Bob Dylan won't be going to Stockholm to pick up his 2016 Nobel Prize for literature at the ceremony next month.
The Swedish Academy said yesterday that Mr Dylan told them "he wishes he could receive the prize personally, but other commitments make it unfortunately impossible".
The 75-year-old American singer-songwriter was awarded the prize on October 13 "for having created new poetic expressions within the great American song tradition".
The literature prize and five other Nobel Prizes will be officially conferred upon winners in Stockholm next month on the anniversary of award founder Alfred Nobel's death in 1896.
Details about who would accept the award on Mr Dylan's behalf at the ceremony on December 10 were unclear - more information on that was expected tomorrow.
Permanent secretary Sara Danius told Swedish news agency TT the academy received "a personal letter" from Mr Dylan and that he "underlined that he feels extremely honoured by the Nobel Prize".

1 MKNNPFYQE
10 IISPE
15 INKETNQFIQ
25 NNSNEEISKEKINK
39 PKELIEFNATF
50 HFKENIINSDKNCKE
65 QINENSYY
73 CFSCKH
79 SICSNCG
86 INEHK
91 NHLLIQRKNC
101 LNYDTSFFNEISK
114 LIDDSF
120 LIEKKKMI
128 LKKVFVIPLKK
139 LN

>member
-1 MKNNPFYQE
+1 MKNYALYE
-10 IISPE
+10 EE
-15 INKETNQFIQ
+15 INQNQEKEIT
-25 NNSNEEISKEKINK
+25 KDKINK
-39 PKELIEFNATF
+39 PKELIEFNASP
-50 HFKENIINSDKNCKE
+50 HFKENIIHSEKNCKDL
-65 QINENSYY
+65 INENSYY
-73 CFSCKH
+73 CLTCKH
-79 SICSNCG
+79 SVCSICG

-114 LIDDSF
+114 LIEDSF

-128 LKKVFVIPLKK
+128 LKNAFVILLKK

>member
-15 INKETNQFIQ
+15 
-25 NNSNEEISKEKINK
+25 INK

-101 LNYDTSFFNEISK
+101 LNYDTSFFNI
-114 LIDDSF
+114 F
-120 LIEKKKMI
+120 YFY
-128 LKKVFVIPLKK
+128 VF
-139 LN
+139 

The Academy said it "respects Bob Dylan's decision," adding that not travelling to the Swedish capital to personally pick up the prestigious award was "unusual, but not exceptional".
In 2004, Austrian playwright and novelist Elfriede Jelinek stayed home, citing a social phobia.
"The award is still theirs, as it now belongs to Bob Dylan," the Academy said. "We are looking forward to Bob Dylan's Nobel lecture, which he must hold, according to the requirements, within six months" from December 10.
Mr Dylan at first was silent after the Nobel announcement but eventually said getting the award left him "speechless".
The music legend has accepted numerous prizes and awards over the years, including the Presidential Medal of Freedom, which he picked up at a White House ceremony in 2012.